“A new comprehensive guide to Jewish prayer, answering the ‘how’ and ‘why’ of Jewish Prayer in a user-friendly and in-depth format”

The How and Why of Jewish Prayer- for Men & Women (728 pg. hard cover 6”x9”) was 15 years in the making. This Halachic guidebook to prayer, is a veritable encyclopedia packed with useful information for the beginner as well as for the practiced Davener. Chapter headings include:

• The Purpose of Prayer •Are Prayers Answered? • Keva vs. Kavanah • Fixed vs. Spontaneous Prayer • Mechanics of Prayer • Postures & Gestures • Concept of Time • Order of Prayers for Daily, Sabbath & Rosh Chodesh Services •Pronunciation, Emphasis and Interruptions • Latecomers’ Guide • Torah Reading • Kaddish • G-d’s Many Names • Symbolism • Anthropomorphism, Imagery & Gender and many others.

The book answers questions about prayer postures, gestures and positions, when to stand, when to sit, when and how to bow, when it is permitted to speak, communal versus private prayer and much more.

“A blockbuster book, almost encyclopedic coverage”

Here is what Rabbi Avishai David, Rosh Yeshivat Torat Shraga (Jerusalem) had to say:

“The Sefer is under-girded by both a halachik superstructure that details minutiae relating to prayer and the synagogue and simultaneously provides the hashkafic and philosophic underpinnings of the how and why of Tefillah.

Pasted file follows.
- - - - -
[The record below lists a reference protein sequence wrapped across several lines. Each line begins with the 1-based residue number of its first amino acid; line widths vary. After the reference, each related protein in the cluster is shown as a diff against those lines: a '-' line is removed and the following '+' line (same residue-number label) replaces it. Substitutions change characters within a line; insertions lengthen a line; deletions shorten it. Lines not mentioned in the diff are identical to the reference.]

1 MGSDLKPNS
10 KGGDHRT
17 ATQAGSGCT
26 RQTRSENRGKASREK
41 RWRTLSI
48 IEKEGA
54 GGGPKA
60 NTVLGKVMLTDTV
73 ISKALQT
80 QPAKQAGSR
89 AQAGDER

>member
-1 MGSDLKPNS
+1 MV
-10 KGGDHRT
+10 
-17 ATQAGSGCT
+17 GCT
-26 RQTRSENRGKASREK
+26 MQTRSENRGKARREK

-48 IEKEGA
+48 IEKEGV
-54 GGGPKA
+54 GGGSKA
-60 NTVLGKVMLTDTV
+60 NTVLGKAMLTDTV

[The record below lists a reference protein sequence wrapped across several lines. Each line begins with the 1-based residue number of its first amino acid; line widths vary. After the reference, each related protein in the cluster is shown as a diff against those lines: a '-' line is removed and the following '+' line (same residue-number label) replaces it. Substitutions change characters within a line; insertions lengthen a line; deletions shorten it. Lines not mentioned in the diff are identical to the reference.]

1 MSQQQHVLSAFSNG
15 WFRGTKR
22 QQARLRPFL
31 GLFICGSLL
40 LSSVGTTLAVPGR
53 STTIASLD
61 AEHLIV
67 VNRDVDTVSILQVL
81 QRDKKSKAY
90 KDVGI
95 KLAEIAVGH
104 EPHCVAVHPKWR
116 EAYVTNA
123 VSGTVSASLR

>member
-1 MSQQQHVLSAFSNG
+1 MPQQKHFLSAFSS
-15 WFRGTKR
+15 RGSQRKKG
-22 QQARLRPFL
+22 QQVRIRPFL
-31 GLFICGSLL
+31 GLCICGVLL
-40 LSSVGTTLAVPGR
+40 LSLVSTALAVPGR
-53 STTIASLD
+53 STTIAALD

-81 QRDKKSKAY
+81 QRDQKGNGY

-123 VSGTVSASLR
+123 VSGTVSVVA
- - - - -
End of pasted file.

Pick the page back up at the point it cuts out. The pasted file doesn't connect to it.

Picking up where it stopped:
“All the aforementioned are among wide-ranging topics that are incisively explored and examined in this all-encompassing treatise. Aside from the normative and cognitive nature of this work, the author plummeted and navigated the emotional and psychological wellsprings that ipso facto must accompany the individual standing before his Creator.

“As a primer for Tefillah, it’s a comprehensive, copious and rigorous work. It contains historical backdrops and short vignettes relating to a host of commentators and commentaries on Tefillah.”

The aim of this book is to give both men and women a basic familiarity with the synagogue service and with the movements and actions associated with Jewish prayer. The guidelines and essential information contained in this book are intended not only for the newcomer to the synagogue, but to the regular ‘davener’ who wants to make prayer more meaningful. This volume will open the door to a new understanding of the role of prayer as an uplifting journey in communing with one’s Creator. Hopefully this book will not only answer such questions but will ease entry into synagogue life and enable more active participation in the daily and Shabbat Minyan.

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